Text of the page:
Crusher was an imaginary friend of sorts, but I don’t think I ever told my parents about him, and I knew he wasn’t actually real, most of the time.

I have one particularly vivid memory of telling this lie on the school bus as it made its way towards my day care, going down 3rd St. on the north hill of my hometown.

If what I was saying were true, I was dared, I should call him and he should show up.

I said fine, I would, but he might be busy doing some other bidding of mine.  I remember looking down towards the river and seeing, in my mind’s eye, a gray streak barreling up the hill to come get me.  I stopped telling that lie, I think, when he never showed up and when I realized that, sooner or later, friends who came to my house would begin to ask why they never saw Crusher.  I told them I sent him back into the wild to be with the wolves.  This, unsurprisingly, is exactly what Natty Gann did with Wolf.


3.  The Completely True Fairy Tale of Neverland Summer Camp:  In which I describe in great detail a place I didn’t yet know existed and events that had yet to take place.

Thriller-era Michael Jackson was cool.  Way cool.  I was a huge fan and even had a red leather belt (a la his jacket in the Thriller video) with MJ’s Billy Jean facade as the belt buckle.  Michael Jackson bought Neverland Ranch in 1988, when I was ten.  When I was nine, a new kid came to day care.  He was from a wealthy family with Hollywood connections, and he told incredible stories about meeting famous people.  They were like my stories, in a way, but his were true.  We knew they were true because he brought pictures to show-and-tell.  One of the people he’d met was Michael Jackson.  He was wildly popular almost immediately.  No tale of an invisible wolf-dog could trump an actual Polaroid of Cool Kid standing next to a squatting, beaming, still-black Michael Jackson.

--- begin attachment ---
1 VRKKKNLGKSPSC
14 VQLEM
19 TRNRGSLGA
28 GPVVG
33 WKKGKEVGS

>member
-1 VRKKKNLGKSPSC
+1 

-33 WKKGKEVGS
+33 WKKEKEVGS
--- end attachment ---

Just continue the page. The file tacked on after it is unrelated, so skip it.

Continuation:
So I did the only thing I could think to do:  I fabricated a story so awesome that nothing anyone else could say could possibly be cooler.  It was easily the most elaborate and vivid lie I have ever told in my life.  It was about how–not only had I met Michael Jackson–I hung out with Michael Jackson on an annual basis, in the summer, every summer.  It was basically summer camp; a bunch of other kids and I would go to Michael Jackson’s house, where he had rides and video games and threw parades every day.  Michael Jackson loved kids, which is why he let us come to his awesome house.  We played with Bubbles, had slumber parties every night, and he slept in the same room with us (in bunk beds, though, because even my premonitions, I guess, were naive).  We’d stay up late telling ghost stories and get up early to go swimming and ride elephants.

He’d give me rides on his shoulders because he liked me best, and no, sorry.  No other kids could come with me because it was invitation-only.  But if they were really nice to me, I might be willing to give Michael a call and ask.

When the more elaborate details of Michael’s time at Neverland Ranch began to surface in the late 90s and after, I enthusiastically and with terrible desperation told people how, when I was 9, I had described this very scenario in shocking detail to a group of playground kids in semi-rural suburban Minnesota.

Perhaps unsurprisingly, no one believed me.